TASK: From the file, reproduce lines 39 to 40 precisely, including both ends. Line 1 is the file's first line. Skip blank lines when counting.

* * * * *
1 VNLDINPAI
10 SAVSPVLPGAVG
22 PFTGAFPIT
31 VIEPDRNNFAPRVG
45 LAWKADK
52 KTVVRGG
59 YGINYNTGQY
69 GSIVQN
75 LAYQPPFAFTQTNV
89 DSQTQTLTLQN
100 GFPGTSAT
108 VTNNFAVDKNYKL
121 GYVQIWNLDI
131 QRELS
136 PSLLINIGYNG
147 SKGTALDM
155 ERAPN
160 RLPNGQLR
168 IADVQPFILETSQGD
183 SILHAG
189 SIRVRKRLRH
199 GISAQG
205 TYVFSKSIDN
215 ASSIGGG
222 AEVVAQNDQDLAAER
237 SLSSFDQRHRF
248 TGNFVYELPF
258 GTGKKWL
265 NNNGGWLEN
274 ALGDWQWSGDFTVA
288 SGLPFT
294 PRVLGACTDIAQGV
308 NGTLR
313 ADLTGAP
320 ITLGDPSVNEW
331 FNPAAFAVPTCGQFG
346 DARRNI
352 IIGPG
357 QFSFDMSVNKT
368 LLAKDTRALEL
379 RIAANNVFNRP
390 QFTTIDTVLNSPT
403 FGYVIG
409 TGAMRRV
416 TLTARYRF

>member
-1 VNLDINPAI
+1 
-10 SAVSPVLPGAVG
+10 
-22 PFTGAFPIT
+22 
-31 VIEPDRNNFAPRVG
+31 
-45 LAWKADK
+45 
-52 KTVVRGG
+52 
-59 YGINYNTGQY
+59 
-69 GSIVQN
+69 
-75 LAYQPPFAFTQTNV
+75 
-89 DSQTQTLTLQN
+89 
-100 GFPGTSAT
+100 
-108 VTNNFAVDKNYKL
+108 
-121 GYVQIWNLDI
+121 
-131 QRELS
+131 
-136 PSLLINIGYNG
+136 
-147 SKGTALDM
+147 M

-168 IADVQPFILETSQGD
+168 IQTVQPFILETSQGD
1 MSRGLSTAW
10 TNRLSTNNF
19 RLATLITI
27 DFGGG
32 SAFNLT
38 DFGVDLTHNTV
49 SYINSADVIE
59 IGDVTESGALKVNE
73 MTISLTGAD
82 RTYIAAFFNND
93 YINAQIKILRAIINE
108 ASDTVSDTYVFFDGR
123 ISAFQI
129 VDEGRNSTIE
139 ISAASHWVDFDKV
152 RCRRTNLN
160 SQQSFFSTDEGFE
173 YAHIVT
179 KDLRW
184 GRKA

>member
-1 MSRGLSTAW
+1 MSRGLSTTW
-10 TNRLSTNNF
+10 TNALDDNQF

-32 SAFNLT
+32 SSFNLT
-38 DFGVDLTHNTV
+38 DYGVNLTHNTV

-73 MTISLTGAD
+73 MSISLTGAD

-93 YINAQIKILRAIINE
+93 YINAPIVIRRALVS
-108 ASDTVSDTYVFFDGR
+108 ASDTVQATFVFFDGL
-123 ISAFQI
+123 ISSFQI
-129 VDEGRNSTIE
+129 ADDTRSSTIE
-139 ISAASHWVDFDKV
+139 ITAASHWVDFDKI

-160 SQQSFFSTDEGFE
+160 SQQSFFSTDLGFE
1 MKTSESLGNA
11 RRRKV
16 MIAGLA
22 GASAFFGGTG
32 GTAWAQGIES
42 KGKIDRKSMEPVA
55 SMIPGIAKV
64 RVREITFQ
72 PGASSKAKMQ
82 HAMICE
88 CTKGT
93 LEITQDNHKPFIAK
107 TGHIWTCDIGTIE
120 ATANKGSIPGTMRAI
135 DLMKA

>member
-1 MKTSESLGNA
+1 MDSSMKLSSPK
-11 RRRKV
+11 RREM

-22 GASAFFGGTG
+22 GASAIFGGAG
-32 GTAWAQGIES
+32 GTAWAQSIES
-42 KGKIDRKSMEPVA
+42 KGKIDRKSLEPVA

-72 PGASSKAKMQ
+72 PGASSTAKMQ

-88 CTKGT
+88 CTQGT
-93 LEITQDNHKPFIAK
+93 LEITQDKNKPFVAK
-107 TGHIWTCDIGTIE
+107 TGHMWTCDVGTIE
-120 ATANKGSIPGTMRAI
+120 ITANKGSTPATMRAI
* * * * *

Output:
357 QFSFDMSVNKT
368 LLAKDTRALEL